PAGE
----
The case of the chocolate candy dental fracture.

By Seriously Science | March 31, 2014 6:00 am
Fig. 4.  Moment of fracture of the test food and record of the applied force.

Fig. 4.
Moment of fracture of the test food and record of the applied force.

In this episode of “Law & Order: Medical Case Report”, we bring you a story involving a broken tooth, a candy company, and a lawsuit. Were the victim’s already-troubled teeth to blame, or was the unnecessarily hard chocolate the real culprit? Watch as the authors use a gruesome device (see Figure 4) to test how much force it takes for real human teeth to break through different types of frozen chocolate. Yum!

Dental fracture and chocolate candies: case report.

“A complaint by a customer to a food company claimed that the consumption of a chocolate candy fractured his anterior teeth, due to its hard consistency. Fragments of the fractured teeth and the chocolate candy that supposedly caused it were collected, examined and photographed. Fragments presented caries, large restorations, and suggested previous endodontic treatment. To evaluate causation, the food company requested a laboratory analysis, which simulated the human bite on chocolate candies of the same brand. Human teeth were assembled in a simulating device of masticatory functions of apprehension and incision. Teeth used were either sound or with non-restored endodontic accesses, to simulate previous conditions of the collected fragments. Twenty chocolate candies, cooled in a freezer to 0 °C for 2 h were used as test foods, and were positioned between the teeth of the device at the moment of the test. The set was put in a dynamometer, programmed to apply increasing forces (rate of advance of 5 mm/min), until rupture (either of the specimen or of the teeth). The applied force, in N, at the time of fracture was recorded and analyzed. The average force to fracture the test food was 233.23 N. No tooth was fractured in the experiment. Forces ranging from 191.3 to 275.2 N, applied to chocolate candies were not sufficient to neither fracture human teeth nor cause any structural damage. It was concluded that the dental fracture occurred because of previous oral health conditions of the customer.”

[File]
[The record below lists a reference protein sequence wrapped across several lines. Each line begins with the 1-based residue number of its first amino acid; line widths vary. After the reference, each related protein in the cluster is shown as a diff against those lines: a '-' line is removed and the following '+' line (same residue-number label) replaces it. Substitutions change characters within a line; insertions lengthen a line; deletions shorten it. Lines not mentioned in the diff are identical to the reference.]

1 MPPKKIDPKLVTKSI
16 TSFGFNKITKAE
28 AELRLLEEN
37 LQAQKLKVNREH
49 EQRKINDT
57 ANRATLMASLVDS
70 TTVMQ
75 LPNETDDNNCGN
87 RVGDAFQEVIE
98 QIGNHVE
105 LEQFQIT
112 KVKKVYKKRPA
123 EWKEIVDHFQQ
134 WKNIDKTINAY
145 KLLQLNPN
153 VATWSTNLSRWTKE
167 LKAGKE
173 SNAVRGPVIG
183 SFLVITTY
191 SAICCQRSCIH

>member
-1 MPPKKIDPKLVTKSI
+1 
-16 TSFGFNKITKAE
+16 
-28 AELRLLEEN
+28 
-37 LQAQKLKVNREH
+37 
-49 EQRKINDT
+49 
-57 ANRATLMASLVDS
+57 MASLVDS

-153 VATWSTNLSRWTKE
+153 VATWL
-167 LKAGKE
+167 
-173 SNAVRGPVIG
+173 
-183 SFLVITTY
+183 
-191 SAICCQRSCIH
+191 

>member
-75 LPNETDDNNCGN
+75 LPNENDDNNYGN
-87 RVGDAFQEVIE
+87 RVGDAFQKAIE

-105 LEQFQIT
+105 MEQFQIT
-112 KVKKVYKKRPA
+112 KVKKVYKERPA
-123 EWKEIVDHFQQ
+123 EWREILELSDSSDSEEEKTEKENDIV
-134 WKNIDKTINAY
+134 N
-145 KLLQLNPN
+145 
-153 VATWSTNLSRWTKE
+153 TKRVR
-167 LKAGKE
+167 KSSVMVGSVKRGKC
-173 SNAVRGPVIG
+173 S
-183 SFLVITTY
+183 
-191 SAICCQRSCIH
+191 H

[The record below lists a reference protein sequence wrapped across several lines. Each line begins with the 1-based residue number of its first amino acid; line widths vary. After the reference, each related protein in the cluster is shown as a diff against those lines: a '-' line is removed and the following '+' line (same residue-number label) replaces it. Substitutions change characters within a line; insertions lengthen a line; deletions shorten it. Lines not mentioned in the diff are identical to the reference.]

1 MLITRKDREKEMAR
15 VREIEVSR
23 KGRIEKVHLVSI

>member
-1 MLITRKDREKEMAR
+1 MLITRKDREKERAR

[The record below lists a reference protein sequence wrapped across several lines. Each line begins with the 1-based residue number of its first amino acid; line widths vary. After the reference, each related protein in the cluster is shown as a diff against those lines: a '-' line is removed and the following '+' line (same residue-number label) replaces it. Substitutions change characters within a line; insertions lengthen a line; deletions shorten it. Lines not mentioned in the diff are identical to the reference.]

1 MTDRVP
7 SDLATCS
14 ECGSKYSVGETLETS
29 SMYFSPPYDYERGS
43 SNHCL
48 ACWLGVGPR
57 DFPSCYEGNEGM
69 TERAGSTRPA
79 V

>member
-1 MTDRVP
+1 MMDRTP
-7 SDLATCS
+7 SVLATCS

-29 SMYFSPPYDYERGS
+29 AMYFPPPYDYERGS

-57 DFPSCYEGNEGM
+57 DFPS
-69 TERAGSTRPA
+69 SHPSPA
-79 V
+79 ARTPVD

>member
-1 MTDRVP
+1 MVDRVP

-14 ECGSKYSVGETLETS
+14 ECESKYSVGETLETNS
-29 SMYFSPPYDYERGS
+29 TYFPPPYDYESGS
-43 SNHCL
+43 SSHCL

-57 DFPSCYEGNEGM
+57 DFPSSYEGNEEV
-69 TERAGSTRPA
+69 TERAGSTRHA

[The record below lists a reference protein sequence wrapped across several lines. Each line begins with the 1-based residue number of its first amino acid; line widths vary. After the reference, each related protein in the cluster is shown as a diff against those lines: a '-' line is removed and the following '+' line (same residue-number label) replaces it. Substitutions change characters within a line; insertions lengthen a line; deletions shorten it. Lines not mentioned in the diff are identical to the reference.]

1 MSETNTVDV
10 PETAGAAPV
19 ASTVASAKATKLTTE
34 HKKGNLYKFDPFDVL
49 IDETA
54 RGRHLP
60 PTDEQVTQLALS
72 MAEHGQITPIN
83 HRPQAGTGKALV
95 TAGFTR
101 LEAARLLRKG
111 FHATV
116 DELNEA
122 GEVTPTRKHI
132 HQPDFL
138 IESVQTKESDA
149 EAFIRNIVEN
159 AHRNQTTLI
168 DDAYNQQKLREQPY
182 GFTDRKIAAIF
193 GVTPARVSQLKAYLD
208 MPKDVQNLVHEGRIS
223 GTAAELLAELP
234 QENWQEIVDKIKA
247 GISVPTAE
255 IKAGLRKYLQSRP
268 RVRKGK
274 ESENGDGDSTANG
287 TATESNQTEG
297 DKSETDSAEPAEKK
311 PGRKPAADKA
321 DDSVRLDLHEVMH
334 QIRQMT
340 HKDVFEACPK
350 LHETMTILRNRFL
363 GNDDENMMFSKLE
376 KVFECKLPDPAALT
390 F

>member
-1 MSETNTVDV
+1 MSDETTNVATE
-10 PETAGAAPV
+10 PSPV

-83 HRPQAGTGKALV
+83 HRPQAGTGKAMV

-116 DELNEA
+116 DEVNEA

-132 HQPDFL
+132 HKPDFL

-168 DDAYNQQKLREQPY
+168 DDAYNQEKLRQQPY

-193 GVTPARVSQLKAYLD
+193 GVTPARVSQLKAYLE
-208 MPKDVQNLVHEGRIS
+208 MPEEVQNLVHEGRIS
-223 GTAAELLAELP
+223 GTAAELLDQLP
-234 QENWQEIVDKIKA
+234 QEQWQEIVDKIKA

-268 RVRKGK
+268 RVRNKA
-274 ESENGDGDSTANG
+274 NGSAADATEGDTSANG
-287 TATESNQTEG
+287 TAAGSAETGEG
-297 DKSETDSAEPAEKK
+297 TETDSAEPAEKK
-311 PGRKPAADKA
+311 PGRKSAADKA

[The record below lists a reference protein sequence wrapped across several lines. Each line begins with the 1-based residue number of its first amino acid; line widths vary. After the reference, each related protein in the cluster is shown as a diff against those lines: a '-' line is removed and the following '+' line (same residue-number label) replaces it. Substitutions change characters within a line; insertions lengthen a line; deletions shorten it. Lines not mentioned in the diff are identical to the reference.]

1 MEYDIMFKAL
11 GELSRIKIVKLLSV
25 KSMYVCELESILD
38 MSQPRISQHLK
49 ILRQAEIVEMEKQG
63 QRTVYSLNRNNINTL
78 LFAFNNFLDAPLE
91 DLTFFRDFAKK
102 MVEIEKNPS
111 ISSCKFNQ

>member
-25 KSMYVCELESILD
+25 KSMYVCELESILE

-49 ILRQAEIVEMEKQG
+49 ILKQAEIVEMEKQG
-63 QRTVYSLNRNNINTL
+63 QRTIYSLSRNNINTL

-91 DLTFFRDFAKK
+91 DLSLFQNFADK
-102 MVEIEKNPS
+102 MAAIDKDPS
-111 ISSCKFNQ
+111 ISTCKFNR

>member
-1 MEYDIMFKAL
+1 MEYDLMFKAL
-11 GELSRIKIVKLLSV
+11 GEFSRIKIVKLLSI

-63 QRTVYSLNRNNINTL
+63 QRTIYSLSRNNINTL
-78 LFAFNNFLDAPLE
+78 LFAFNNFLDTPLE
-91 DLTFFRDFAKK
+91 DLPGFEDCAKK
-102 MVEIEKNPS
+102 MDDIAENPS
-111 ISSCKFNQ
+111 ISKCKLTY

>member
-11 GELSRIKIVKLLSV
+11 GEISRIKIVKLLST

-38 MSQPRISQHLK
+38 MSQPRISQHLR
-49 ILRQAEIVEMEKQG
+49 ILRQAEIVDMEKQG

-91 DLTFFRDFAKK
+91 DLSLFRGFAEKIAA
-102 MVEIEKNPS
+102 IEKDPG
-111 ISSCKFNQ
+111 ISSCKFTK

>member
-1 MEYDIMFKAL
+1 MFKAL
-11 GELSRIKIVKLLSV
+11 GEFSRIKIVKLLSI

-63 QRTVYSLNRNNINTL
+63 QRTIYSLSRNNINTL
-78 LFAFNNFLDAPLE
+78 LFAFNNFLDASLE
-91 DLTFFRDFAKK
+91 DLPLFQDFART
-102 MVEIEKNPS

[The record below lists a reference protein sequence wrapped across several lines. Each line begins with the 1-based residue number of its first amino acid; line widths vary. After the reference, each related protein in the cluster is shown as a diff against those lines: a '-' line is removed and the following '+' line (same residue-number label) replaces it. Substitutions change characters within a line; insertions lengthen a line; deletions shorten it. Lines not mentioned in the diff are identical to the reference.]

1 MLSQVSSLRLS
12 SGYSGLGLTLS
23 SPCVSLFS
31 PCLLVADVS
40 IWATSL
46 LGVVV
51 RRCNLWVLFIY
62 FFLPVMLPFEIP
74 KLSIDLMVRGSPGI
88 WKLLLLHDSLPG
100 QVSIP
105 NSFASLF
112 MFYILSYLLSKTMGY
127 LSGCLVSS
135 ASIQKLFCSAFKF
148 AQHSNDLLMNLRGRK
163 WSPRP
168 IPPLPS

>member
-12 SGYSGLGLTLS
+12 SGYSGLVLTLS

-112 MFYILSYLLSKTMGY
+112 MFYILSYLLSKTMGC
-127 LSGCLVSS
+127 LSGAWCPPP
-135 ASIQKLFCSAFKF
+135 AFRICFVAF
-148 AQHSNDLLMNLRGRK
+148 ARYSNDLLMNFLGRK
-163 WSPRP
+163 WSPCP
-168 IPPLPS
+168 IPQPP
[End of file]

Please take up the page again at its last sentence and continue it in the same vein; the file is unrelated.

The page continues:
Related content:
NCBI ROFL: Study proves chocolate bars different from bones.
NCBI ROFL: Social perceptions of individuals missing upper front teeth.
Tooth-brushing-induced orgasms. Look ma, no cavities!

CATEGORIZED UNDER: analysis taken too far, eat me
  • Penny Cupric

    Weren’t we all assuming the breakage was due to weakened teeth? To me, the issue is the collective corporate surprise that people with bad teeth might eat — gasp– sweets!


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